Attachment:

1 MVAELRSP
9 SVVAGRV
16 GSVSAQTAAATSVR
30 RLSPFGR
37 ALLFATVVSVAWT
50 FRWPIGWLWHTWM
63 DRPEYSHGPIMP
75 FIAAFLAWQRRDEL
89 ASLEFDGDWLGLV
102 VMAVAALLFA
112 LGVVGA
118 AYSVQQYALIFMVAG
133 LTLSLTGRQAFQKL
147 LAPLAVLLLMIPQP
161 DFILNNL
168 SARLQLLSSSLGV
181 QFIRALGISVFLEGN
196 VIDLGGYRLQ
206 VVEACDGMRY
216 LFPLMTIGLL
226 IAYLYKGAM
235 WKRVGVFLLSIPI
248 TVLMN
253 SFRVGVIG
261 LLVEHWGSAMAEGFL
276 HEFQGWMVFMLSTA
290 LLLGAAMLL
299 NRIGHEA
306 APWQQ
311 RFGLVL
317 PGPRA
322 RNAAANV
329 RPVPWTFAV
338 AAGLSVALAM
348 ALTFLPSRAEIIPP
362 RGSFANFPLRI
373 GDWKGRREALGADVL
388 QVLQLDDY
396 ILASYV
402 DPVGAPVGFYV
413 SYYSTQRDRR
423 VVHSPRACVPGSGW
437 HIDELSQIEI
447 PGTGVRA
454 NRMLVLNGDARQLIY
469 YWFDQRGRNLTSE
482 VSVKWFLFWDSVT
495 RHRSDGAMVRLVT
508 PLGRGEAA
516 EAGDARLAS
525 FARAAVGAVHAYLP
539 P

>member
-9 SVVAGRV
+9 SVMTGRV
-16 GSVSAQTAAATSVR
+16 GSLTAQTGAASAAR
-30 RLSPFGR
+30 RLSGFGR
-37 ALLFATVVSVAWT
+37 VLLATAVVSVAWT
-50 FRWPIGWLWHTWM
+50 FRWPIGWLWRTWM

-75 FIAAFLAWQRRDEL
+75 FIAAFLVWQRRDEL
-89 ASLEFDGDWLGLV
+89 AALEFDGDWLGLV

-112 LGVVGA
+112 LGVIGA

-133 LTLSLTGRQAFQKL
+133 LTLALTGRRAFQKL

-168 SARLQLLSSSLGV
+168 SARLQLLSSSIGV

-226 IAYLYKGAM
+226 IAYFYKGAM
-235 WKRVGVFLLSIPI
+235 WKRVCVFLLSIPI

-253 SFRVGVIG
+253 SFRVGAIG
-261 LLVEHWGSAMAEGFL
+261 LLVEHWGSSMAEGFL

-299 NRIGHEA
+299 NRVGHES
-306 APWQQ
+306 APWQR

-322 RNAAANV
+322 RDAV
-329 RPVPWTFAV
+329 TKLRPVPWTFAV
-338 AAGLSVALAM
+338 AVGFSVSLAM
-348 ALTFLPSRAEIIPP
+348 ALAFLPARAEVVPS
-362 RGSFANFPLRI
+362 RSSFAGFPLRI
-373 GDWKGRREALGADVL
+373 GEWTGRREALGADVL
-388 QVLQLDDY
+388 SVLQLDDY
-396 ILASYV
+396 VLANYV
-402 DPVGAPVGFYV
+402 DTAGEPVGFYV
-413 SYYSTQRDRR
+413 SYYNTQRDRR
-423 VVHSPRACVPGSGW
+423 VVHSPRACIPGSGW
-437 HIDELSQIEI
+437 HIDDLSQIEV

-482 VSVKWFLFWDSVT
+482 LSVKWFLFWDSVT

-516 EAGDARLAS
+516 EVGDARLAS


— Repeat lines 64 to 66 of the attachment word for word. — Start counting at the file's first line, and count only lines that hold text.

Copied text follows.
-75 FIAAFLAWQRRDEL
+75 FIAAFLVWQRRDEL
-89 ASLEFDGDWLGLV